Alasita Festival in La Paz

I got back early from Lake Titicaca and had a day and a half free in La Paz (I’m heading further south on a bus tonight).  I had another good wander around the Witch’s Market, here are a few photos:

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I was fortunate enough to time my visit back in La Paz for the start of the annual Alasita Festival.  This festival is centuries old, however it’s changed a little through the times!  (I’m paraphrasing here…) Originally the indigenous people used Alasita to celebrate the bounty of the earth, and farmers would bring their produce and sell them at the festival market.  When the Spanish arrived they, as a way to weaken the Indian culture and traditions and stimulate trade in their own goods, did their best to do away with the original Alasita festival, banning some things and changing other elements to the festival.

Alasita today is all centred around this little guy with the 1920’s moustache and cigarette in his mouth: Ekeko.  There’s one of these creepy dolls in almost every building I went into.  The Bolivians believe that Ekeko is able to make all their wants and dreams come true.  So, every Alasita, they go and buy miniatures of the all the material things they’d like in the coming year.  The Alasita festival is full of stalls selling absolutely everything in miniature: tins of food, cans of drink, sacks of grain, wads of money, work tools, kitchen stoves, electrical goods, cars and trucks and even houses.  All these miniatures are then adorned on Ekeko and remain there for the year.  It’s kinda cute seeing him loaded up with everything!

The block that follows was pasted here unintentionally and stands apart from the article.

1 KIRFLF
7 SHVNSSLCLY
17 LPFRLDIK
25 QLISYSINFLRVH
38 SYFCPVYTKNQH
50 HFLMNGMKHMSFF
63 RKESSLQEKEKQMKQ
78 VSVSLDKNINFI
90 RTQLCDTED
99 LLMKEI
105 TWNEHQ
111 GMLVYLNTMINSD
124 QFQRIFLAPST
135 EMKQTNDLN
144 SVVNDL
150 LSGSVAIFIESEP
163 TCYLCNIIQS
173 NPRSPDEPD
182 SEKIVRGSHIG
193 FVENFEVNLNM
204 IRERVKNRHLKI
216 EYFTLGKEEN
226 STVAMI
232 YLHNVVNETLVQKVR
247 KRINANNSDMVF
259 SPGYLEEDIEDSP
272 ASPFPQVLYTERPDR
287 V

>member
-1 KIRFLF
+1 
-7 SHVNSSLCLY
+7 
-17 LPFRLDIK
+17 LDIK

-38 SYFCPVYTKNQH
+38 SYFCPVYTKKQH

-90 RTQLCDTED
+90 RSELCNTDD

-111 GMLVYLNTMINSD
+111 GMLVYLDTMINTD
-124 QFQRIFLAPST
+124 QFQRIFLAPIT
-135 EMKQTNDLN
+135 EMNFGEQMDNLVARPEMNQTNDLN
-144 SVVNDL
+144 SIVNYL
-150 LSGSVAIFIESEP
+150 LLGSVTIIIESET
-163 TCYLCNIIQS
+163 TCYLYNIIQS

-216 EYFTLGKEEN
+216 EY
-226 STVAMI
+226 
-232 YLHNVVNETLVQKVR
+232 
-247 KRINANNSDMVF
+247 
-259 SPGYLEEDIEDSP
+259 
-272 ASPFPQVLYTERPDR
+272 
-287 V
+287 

It was great to walk around the festival (which sprawled across city blocks and through parks) and soak up a very traditional and particularly unique local Bolivian tradition.

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